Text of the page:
There are hundreds (okay, dozens) of great reasons to self-publish. After some debate (meaning I went to the bathroom, then came back and made this list), here are my top ten:
- No rejection letters. True, it’s a form of rejection when a reader doesn’t buy your book, but you don’t get a politely-worded form letter when it happens. My ego can remain tenuously intact.
- Freedom! I can write what I want and not worry about #1. I do try to keep my writing relevant to the market (ie, deciding to try for a second Bobian book this year because my public actually asked for it), but otherwise I have a lot of creative freedom.
- Lifelong learning. I like to learn. I waste– er, gainfully employ hours on end learning new things that I might never need to know. For example, while the popular vision of zombies can only happen through a type of witchcraft or magic, there are parasites, spores, and other agents that might allow a type of zombie infestation. You wanted to know that, I know. You’re welcome.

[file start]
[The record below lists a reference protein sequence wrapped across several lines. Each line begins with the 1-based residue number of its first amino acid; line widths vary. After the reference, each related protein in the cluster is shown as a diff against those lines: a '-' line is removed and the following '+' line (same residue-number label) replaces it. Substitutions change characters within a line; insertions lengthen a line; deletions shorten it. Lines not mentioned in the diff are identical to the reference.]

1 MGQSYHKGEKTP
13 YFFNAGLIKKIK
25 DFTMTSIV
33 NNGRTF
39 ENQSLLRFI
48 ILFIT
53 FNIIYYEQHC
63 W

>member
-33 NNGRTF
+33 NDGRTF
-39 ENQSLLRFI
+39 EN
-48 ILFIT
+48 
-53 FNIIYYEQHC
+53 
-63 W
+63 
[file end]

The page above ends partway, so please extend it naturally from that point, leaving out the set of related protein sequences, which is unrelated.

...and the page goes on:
- I get to keep all the moneys. While 100% of a piddling is a pittance, 30% of a piddling is pathetic.
- It’s all on me. I can’t pass the blame off on my agent, my editor, my publisher, or my marketer. Whatever happens with my books, I have to suck it up and take ownership. (Yes, I do consider that a good reason to self-publish.)
- I get to learn how to do it all. I am a reasonably good cover artist. Not the first time around; my first cover never, ever turns out like something that couldn’t be improved on. But sometime toward the end of a book, I get that spark and it seems to turn out. If I were traditionally published, I’d never get to touch the cover. Sometimes I wouldn’t even get to have a say in it.
- I run a small business. I’m a business Figment at heart. Since my pre-adulating days, I’ve always had a side gig going. Writing is just another small business. I like being an entrepreneur.
- I get to network with other indie writers. I like indie writers. They’re a different breed.
- I can flip genres at will. Admittedly, I’ve stuck mostly in the fantasy/ humor range so far, but there’s a SF book, a romantic comedy, something non-fiction, and a mystery in the works. Unless you’re a big name, traditional writers don’t get to do that.
- I have a stubborn streak and have always been labelled “independent”.
So, why do you publish independently (or want to)? Why did you choose traditional? Do you prefer to read one or the other?